If the farm couple had a radio on during that snowy week—and they certainly would have—neither one of them would have heard much resembling rock and roll. And in fact, rock and roll was under assault during the winter of 1959-60, thanks to the payola scandals. Disc jockeys across the country were accused of taking payments and other gratuities in exchange for airplay. The scale of the payments made some commentators wonder if rock and roll has really been popular, or whether its presence on American radio over the last five years had been bought and paid for. But a look at the record chart reveals that if label and promoter payments had sparked the first wave of rock’s popularity—the one that birthed Elvis and Buddy Holly and Fats Domino and the like—the labels weren’t paying for that sort of thing anymore. The last chart of 1959 is dominated by MOR acts doing the sort of inoffensive music that has always proliferated on American radio—and that was considered a positive development by some. A week hence, a Los Angeles reporter would write, “The most important development of 1959, I feel, was the return of good music and the diminution of that terrible musical cancer known as rock ‘n’ roll.”  A representative example of what radio sounded like as the 1950s turned to the 1960s is the chart from WKBW in Buffalo, New York, dated December 25, 1959:

1. “Why”/Frankie Avalon (up from 2). Although Avalon and fellow Top-10 mates Fabian, Freddy Cannon, and Connie Francis had millions of teenage fans who also dug Elvis, Holly, and Domino, a record like “Why” had precious little to do with “Heartbreak Hotel,” “That’ll Be the Day,” or “Blueberry Hill.” By 1959, the record industry had figured out how to create convincing simulations. Avalon and Francis were inoffensive enough to appeal to adults; Fabian and Cannon were more raucous, but no more authentically rockin’.

11. “Mack the Knife”/Bobby Darin (holding at 11). Darin would still have been considered a rocker of a sort at this moment in history, with “Splish Splash” and “Dream Lover” not far in the rear-view mirror. “Mack the Knife” pointed the way to his Vegas-style transformation, and future hits like “Beyond the Sea” and “You’re the Reason I’m Living,” but those lyrics—Lotte Lenya, Lucy Brown, and that cement bag just a-droopin’ on down—make it as inscrutable as “Lucy in the Sky With Diamonds,” and about as cool.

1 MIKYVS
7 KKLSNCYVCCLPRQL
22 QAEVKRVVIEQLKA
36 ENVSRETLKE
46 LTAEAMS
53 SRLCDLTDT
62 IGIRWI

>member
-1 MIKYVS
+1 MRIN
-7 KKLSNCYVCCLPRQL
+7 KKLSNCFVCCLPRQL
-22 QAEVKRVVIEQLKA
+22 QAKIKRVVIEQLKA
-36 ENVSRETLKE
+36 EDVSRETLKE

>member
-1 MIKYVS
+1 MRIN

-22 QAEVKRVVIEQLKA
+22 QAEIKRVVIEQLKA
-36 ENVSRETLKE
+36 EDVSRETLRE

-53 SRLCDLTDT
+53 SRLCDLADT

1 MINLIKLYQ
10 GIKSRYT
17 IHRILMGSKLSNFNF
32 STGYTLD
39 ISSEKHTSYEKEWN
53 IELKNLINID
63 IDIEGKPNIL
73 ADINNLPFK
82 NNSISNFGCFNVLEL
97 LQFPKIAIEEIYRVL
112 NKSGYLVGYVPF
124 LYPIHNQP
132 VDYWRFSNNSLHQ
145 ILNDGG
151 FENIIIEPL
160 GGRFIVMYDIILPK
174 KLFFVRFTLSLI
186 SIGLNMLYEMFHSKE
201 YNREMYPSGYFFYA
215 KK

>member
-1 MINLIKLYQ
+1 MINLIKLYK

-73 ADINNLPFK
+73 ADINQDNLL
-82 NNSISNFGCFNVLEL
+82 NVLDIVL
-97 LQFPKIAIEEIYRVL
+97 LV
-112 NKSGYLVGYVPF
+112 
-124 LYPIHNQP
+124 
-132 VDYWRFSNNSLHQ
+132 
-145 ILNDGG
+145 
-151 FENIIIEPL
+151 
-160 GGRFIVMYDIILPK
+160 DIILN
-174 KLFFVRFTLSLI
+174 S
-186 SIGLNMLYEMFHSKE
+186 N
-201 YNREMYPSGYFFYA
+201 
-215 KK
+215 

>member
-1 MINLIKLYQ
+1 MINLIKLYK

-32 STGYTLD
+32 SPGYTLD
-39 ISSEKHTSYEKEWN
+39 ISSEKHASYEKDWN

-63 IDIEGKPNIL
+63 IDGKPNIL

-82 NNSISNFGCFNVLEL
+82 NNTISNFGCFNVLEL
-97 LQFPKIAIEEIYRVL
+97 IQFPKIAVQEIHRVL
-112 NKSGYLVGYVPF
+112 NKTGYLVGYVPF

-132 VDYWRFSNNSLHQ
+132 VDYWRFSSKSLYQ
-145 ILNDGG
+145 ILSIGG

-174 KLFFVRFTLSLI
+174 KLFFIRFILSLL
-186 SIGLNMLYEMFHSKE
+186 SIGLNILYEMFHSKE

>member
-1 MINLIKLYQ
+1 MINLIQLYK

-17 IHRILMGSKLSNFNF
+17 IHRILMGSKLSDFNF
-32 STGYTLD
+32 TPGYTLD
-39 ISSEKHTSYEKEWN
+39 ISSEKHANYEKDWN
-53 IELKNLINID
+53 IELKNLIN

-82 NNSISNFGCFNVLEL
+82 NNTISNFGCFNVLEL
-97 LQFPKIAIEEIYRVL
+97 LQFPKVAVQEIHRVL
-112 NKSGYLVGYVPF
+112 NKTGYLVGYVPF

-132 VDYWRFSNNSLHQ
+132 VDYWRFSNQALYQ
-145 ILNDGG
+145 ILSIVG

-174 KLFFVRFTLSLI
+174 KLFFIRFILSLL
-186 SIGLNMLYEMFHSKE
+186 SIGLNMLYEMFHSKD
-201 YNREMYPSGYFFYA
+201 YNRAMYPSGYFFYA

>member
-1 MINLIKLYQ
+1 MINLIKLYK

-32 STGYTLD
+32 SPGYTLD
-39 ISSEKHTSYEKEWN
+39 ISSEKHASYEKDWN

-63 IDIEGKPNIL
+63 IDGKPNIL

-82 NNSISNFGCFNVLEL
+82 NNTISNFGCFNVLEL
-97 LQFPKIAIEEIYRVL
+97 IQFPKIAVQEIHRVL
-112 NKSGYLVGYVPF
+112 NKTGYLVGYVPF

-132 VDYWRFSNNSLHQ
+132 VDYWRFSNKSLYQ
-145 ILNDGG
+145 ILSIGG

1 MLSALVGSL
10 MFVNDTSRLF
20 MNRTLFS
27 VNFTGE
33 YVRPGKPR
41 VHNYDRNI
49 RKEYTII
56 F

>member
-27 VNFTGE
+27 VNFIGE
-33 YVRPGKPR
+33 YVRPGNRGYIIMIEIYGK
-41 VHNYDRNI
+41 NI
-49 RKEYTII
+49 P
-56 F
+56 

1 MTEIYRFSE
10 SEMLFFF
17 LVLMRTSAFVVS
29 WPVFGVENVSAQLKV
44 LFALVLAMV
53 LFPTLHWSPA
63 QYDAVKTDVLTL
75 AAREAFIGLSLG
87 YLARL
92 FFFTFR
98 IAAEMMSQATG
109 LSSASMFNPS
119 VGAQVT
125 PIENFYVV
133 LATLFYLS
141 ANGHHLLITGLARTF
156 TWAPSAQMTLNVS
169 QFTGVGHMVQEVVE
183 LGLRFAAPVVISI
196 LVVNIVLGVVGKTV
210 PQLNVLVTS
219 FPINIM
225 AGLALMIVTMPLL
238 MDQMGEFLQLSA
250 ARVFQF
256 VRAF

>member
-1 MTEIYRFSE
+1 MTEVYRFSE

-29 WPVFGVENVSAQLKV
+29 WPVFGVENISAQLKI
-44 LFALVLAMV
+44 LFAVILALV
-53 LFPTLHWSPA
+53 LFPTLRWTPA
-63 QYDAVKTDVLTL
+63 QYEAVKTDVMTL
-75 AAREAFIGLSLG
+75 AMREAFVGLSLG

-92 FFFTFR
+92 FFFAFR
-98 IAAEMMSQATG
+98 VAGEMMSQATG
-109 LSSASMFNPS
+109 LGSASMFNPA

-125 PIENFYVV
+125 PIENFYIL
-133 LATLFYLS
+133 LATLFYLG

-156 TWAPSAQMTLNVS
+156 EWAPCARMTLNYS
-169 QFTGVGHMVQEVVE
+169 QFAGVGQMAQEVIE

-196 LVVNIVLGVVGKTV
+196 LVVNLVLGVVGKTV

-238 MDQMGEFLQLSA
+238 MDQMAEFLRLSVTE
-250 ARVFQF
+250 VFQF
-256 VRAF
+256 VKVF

15. “Smokie (Part 2)/Bill Black’s Combo (up from 28). Black, with guitarist Scotty Moore, famously backed Elvis until 1957, then became the top instrumentalist in the country with a string of singles on the Hi label from Memphis. They’ve got a particularly unique sound, although they haven’t endured like other hits from the early 60s. Black himself didn’t, either, dying of a brain tumor in 1965, aged 39.

20. “Teenage Hayride”/Tender Slim (up from 26). Billboard described “Teenage Hayride” in November thusly: “. . . a cheerful instrumental that is accented with sound of crowd noises. Tune is a rocker that mounts in sound and excitement. It should find favor.” It did in Buffalo, where WKBW’s competitor, WBNY, charted it at Number One in December, although it made only Number 93 on the Hot 100.

27. “Down by the Station”/Four Preps (debut). A vocal quartet formed at Hollywood High School during the early 50s, the Preps came along at almost the same moment rock and roll rendered their sound out-of-date, although they managed to score a couple of sizable hits in the late 50s, “Twenty-Six Miles” and “Big Man,” in addition to “Down by the Station.” Their influence persisted, however, as their harmonies are said to have inspired Brian Wilson of the Beach Boys. The members went on to prosperous careers in television and music as  producers, songwriters, and/or sound engineers. Ed Cobb, for example, produced and/or wrote songs ranging from the Standells’ “Dirty Water” to Soft Cell’s “Tainted Love.”

I am not a good-enough writer to hide the fact that the expectant farm couple of 50 years ago was my parents, and the blessed event they were awaiting was me. I know that the radio was an important part of their lives, so I like to think I was exposed to radio from the womb. It would explain a lot.

“Smokie (Part 2)”/Bill Black’s Combo (buy Bill Black here)